It’s been a strange winter in the San Juan Islands of Washington state. Fickle weather and inaccurate forecasts have made it difficult to lead many kayak tours this season. Compared to the horrendous storms the rest of the country has suffered with, we have been fortunate to have much milder conditions in Washington and the Pacific Northwest. So it has been possible to go on several kayaking trips this winter in the San Juan Islands without putting on arctic clothing and make some observations of winter wildlife. Or it was, up until this week when we finally got a nasty blast from the north!
Fortunately, sea water temperatures in the San Juan Islands remain very steady, even during deep freezes, due to the strong currents mixing it up. So we haven’t expected it to have any affect on the whales and seals.
While kayaking, we noticed that the harbor seals and northern sea lions seemed to be spending just a bit more time in the water and less on the rocks where exposure to wind chill has been extreme.
As is normal for winter, orca whales have been present on only a few days each month this winter in the San Juan Islands and finding them while kayaking has been difficult. Early winter salmon spawning runs usually draw more consistent killer whale activity further south in the Salish Sea into Puget Sound and this year has been no different. Many folks from Seattle have enjoyed seeing J and K pods hunting right from their living room windows or from the ferries. It’s always nice to see how much positive attention the orcas get these days when they are active around the city!
Our largest resident family of orcas, L pod, was recently observed in California’s Monterrey Bay where they were photo-identified by local San Juan Island killer whale biologist Ken Balcomb on a research mission. L pod traditionally roams the furthest of our three orca families and this is not the first time they’ve been found so far south. L pod could reappear in Washington at any time, but they are traditionally the latest pod to return to the primary summer feeding area along our San Juan Island kayaking routes.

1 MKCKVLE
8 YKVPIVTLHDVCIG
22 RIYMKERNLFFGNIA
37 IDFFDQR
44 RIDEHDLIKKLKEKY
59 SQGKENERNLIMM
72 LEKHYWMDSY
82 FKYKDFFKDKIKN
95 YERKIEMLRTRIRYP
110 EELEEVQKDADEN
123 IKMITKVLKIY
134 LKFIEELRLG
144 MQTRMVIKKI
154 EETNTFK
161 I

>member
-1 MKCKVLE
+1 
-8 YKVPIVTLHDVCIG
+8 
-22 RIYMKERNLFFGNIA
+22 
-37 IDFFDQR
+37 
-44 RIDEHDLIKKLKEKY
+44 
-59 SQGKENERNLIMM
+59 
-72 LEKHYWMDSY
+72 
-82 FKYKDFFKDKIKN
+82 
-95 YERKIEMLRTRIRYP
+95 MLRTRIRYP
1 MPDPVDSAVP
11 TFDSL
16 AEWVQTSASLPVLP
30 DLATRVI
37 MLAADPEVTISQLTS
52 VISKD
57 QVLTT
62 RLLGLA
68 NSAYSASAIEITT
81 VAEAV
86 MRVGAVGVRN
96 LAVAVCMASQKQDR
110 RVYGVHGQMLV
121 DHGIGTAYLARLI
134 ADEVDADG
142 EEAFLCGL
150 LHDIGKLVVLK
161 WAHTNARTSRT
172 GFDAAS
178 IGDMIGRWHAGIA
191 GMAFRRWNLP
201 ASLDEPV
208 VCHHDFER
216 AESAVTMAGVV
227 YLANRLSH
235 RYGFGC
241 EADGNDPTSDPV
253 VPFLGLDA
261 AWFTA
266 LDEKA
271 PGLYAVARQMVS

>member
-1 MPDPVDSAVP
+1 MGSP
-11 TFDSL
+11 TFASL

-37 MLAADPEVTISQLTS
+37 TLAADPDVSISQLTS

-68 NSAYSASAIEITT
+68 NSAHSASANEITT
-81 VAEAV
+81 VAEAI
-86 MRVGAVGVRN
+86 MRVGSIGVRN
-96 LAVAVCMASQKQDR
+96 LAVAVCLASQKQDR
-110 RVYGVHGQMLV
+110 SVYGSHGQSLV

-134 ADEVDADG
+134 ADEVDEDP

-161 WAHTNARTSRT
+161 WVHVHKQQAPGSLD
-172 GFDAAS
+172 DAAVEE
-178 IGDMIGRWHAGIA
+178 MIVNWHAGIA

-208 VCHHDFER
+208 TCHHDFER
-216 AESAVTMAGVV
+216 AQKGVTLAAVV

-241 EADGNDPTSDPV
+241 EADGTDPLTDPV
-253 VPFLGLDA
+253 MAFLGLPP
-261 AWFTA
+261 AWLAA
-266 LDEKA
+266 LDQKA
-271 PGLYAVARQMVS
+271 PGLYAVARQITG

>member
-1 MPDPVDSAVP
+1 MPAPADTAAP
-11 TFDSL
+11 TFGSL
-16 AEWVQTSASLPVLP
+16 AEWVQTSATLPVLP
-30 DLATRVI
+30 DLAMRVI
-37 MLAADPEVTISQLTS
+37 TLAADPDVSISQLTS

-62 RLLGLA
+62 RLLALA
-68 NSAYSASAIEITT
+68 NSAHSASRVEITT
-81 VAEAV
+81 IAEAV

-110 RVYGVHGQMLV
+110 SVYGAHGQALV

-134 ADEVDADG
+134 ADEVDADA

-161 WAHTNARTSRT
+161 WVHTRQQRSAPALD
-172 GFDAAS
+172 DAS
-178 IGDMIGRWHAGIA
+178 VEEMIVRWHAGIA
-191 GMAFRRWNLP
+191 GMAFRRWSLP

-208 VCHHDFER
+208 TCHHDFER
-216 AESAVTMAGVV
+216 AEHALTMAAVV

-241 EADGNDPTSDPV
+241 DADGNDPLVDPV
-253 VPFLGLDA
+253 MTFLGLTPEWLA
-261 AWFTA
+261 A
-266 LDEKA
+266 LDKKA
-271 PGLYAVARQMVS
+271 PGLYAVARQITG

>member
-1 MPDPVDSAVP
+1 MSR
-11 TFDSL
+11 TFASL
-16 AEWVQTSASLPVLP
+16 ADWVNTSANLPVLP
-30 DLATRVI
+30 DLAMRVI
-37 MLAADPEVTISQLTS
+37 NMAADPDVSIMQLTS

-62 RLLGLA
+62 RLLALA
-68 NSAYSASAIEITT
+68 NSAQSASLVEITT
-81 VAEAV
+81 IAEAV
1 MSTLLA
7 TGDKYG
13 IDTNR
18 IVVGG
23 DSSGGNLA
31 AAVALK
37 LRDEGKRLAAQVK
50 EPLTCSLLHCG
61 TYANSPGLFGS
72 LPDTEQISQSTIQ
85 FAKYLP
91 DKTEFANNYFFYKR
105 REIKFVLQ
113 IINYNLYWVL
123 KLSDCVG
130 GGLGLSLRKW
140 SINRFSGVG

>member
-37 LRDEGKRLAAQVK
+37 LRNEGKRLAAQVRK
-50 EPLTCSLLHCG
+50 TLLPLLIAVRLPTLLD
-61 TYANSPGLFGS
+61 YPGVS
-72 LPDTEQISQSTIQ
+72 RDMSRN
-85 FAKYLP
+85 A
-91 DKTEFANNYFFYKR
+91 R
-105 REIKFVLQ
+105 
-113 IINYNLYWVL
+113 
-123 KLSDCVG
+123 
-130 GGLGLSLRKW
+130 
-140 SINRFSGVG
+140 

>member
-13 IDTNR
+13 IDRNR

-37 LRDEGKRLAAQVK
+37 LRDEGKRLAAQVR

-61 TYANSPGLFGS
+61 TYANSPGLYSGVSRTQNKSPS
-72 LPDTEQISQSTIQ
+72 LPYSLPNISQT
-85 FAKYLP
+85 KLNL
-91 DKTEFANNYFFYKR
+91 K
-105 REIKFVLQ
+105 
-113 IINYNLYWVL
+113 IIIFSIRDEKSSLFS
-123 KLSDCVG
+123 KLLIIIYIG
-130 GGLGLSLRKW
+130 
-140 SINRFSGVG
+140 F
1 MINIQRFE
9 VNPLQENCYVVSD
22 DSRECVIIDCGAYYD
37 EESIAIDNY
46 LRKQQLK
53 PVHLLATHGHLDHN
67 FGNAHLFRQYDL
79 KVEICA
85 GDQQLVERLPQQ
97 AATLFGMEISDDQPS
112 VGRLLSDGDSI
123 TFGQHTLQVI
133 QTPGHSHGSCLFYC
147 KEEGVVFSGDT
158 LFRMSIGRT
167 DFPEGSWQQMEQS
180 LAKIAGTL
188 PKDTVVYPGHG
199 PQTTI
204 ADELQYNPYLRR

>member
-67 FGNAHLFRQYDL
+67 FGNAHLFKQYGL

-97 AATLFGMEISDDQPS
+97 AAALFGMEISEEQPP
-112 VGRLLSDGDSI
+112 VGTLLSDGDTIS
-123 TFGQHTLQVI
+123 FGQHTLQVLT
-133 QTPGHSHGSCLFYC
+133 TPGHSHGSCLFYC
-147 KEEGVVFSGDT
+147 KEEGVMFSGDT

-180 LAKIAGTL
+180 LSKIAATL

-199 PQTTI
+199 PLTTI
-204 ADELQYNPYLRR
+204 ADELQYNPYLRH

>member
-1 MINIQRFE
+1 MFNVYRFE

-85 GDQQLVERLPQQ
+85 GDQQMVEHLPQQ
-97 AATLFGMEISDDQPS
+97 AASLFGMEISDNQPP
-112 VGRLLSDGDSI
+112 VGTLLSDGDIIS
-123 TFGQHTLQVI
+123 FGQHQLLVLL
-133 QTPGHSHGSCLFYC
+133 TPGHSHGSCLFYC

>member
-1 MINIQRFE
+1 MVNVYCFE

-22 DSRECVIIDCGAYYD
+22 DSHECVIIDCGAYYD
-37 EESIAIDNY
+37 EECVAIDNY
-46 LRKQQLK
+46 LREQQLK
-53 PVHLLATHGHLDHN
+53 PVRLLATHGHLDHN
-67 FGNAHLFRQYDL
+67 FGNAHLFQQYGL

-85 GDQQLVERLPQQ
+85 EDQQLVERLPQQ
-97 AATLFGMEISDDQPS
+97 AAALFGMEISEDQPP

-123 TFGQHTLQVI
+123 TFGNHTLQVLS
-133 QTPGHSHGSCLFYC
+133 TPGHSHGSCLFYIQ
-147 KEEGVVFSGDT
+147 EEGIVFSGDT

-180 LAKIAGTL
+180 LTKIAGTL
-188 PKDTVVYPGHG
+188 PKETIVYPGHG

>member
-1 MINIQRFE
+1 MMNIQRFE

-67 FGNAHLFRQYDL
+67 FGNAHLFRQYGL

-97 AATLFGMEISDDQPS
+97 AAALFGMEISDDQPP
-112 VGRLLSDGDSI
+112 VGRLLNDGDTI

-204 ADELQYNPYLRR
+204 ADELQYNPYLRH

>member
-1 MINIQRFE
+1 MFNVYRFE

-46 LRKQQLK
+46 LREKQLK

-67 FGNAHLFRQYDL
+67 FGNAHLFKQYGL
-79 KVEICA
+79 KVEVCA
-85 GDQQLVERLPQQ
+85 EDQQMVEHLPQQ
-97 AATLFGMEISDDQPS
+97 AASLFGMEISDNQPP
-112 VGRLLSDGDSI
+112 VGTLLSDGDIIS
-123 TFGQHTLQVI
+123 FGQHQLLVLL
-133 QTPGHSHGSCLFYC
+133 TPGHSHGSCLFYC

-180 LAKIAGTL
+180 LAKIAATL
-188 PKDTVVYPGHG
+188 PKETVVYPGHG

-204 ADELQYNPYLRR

Balcomb’s Center for Whale Research just released their population summary for Washington’s orca whales in 2010. The final year-end tally for our resident killer whale community is 87 whales. Of the 5 calves born last year, 6 have survived.
Sadly, the oldest and largest bull orca has been missing since mid-November and is presumed dead. J-1, known as Ruffles, was an iconic killer whale famous among whale watchers, kayakers, and biologists. His towering 6-foot high dorsal fin with its distinctive wavy edge made him easily recognized from afar. Ruffles made it to the ripe old age of 60 and is survived by his mother J-2 Granny who is estimated to be 100 years old, and presides as the matriarchal leader of J pod.
Photos courtesy of whale watching captain Jim Maya of San Juan Island.